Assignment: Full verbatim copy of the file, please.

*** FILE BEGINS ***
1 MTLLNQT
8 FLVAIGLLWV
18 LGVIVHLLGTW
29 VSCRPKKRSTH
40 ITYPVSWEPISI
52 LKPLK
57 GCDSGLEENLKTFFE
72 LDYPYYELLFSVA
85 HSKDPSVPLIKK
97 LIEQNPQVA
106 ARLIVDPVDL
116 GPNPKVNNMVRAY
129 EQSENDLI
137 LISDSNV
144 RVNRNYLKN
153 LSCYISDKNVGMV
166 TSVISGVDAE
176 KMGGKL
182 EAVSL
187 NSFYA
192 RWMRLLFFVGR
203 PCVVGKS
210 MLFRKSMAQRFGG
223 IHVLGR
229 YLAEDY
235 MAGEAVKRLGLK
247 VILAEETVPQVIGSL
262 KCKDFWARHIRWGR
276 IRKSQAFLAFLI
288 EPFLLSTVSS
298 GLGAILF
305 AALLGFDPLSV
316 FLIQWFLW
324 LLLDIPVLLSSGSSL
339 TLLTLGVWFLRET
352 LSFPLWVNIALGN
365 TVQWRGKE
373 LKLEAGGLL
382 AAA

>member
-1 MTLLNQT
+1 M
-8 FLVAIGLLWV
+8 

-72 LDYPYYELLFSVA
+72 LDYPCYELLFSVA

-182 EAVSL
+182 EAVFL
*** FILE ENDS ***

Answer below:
1 MTLLNQT
8 FLVAIGLLWV
18 LGVIVHLLGTW
29 VSCRPKKRSTH
40 ITYPVSWEPISI
52 LKPLK
57 GCDSGLEENLKTFFE
72 LDYPYYELLFSVA
85 HSKDPSVPLIKK
97 LIEQNPQVA
106 ARLIVDPVDL
116 GPNPKVNNMVRAY
129 EQSENDLI
137 LISDSNV
144 RVNRNYLKN
153 LSCYISDKNVGMV
166 TSVISGVDAE
176 KMGGKL
182 EAVSL
187 NSFYA
192 RWMRLLFFVGR
203 PCVVGKS
210 MLFRKSMAQRFGG
223 IHVLGR
229 YLAEDY
235 MAGEAVKRLGLK
247 VILAEETVPQVIGSL
262 KCKDFWARHIRWGR
276 IRKSQAFLAFLI
288 EPFLLSTVSS
298 GLGAILF
305 AALLGFDPLSV
316 FLIQWFLW
324 LLLDIPVLLSSGSSL
339 TLLTLGVWFLRET
352 LSFPLWVNIALGN
365 TVQWRGKE
373 LKLEAGGLL
382 AAA

>member
-1 MTLLNQT
+1 M
-8 FLVAIGLLWV
+8 

-72 LDYPYYELLFSVA
+72 LDYPCYELLFSVA

-182 EAVSL
+182 EAVFL